Whisk(e)y uncovered: The battle of the barley
What’s in a name? More than just an extra ‘e’ when it comes to Irish whiskey versus Scottish whisky, or Scotch.
Although Ireland is widely considered the birthplace of whiskey, there are now actually very few distilleries there in comparison to its Scottish cousin. Essentially all whisk(e)y is made in a similar way, from distillation to ageing. But don’t try to ask for a Lowlands single malt in Dublin. So what really is the difference between these two countries?
Scottish whiskies must use malted barley only. Irish whiskeys use barley, rye and corn, and the regulations here are slightly more relaxed.
Peat is commonly used in Scotland to dry the malts, and imparts distinctive smoky flavours to the final product. The isle of Islay in Scotland has become synonymous with these smoky aromas. Historically, this rain-battered island was too wet for drying the malts and so peat, which could be set on fire, was used. Generally Irish producers don’t use peat during the drying process.
Scottish whisky is usually distilled twice in a pot still. Irish whiskey is well known for undergoing three distillations, giving a slightly lighter colour and lots of delicate flavours.
Ageing is crucial for Irish and Scottish whisk(e)ys. Both Scotland and Ireland require a minimum of three years ageing in barrel. Irish whiskeys must be distilled and aged in Ireland in order to be labelled an Irish whiskey, and the same goes for Scotland.
The Scottish Lad: Bruichladdich
The Classic Laddie
Bruichladdich’s signature sea blue bottles are absolutely unmissable – as is the liquid inside. No stranger to breaking boundaries, they are the only distillery on Islay to produce unpeated whisky. The Classic Laddie is said to be a true expression of Islay terroir – fresh and pure, unable to hide beneath a peaty, smoky layer.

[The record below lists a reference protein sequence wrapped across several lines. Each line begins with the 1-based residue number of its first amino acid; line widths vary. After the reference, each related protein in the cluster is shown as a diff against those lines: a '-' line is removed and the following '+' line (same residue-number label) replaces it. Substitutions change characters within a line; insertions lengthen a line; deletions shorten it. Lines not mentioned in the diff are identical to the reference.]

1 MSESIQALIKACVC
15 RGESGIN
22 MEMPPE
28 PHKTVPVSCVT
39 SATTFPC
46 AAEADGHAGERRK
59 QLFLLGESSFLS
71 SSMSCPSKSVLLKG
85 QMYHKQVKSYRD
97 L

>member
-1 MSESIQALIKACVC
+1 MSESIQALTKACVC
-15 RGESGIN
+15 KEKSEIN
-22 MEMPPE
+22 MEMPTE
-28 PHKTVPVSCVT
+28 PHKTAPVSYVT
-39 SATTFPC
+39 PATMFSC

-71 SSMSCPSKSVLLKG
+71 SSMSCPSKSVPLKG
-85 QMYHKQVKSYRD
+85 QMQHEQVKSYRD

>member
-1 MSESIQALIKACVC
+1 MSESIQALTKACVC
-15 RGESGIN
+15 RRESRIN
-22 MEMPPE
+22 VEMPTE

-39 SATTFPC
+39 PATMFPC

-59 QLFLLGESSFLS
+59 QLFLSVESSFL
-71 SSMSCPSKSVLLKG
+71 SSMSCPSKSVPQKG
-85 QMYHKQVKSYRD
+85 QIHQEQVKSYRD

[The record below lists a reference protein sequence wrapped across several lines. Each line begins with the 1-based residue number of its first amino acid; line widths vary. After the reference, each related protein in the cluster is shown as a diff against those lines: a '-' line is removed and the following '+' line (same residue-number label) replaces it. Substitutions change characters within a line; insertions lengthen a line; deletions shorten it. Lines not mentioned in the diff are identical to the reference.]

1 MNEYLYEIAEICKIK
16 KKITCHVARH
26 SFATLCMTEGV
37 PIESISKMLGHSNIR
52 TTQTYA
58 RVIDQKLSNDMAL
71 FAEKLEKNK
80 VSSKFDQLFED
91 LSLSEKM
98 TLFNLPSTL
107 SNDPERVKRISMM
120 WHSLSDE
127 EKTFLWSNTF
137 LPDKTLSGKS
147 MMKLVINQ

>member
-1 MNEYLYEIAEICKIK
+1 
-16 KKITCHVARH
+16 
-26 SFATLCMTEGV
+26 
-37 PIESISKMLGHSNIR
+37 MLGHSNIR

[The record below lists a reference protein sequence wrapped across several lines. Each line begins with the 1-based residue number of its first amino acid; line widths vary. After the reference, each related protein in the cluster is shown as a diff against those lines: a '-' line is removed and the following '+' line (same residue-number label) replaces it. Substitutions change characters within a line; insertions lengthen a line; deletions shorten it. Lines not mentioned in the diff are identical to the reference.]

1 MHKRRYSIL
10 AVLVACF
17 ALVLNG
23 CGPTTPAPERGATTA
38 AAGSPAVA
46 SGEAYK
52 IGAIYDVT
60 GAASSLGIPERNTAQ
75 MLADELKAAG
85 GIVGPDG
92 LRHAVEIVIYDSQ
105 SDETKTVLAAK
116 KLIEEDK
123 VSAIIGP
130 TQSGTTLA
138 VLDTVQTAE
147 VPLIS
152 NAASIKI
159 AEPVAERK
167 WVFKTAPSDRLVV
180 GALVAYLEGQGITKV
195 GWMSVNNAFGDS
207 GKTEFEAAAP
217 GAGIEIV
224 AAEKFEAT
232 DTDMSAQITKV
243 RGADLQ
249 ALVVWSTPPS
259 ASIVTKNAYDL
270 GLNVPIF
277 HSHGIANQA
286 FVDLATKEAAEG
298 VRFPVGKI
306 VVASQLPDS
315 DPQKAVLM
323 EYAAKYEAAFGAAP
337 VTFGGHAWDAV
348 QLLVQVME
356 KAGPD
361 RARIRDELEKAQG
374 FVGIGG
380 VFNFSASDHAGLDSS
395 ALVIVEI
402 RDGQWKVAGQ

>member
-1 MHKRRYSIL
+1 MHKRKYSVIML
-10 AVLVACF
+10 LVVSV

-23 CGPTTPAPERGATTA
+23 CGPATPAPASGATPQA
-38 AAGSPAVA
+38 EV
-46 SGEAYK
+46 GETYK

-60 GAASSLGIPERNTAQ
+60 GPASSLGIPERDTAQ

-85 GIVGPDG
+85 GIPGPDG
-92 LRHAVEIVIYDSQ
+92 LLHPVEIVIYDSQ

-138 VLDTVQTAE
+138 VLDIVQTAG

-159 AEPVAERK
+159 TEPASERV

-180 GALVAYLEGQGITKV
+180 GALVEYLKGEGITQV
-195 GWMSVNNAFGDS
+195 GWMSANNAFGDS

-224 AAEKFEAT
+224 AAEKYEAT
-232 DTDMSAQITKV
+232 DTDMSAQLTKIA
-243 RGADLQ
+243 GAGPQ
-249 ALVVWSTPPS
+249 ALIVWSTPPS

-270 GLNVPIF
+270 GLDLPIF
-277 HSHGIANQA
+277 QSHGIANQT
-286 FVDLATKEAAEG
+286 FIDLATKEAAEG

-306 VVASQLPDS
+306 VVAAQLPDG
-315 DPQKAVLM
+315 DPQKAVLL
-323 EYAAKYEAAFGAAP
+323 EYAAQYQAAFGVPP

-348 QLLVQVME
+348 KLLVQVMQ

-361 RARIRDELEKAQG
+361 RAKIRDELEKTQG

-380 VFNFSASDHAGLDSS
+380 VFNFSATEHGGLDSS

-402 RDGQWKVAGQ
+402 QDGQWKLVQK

Despite the growing popularity of the category, the UK is still the most expensive place in Europe to buy a dram of whisky. This entry-level tipple aims to dispel the stereotypes of whisky drinkers being affluent, older aficionados sitting by the fire and sipping from a crystal tumbler. It aims to provide less-experienced drinkers with a route into the category, gently easing them into the heavier stuff.
This whisky might not be peated but it is still very complex – floral with a hint of mint. For something more on the heavily-peaty side, try the Octomore.
The Irish Master: Teeling
Small Batch Blended Whiskey
Small batch, innovative Irish whiskey. This is a blend of mature grain and malt whiskey blended in rum barrels sourced from Central America. Six to nine months in these barrels, following a period in regular oak casks, gives this whiskey a chance to take on delicious rum-like characteristics such as raisin and sweet molasses. Approachable but serious, this whiskey comes in at 46% ABV and, for added character, has not undergone chill filtration.
The Teeling family has been crafting Irish whiskey since 1782 and still focuses on small batches of the best quality – this blend is their flagship whiskey. It has hauled in several gold medals across the world, including a double gold at the 2015 San Fransisco World Spirits Competition and the Irish Whiskey Masters.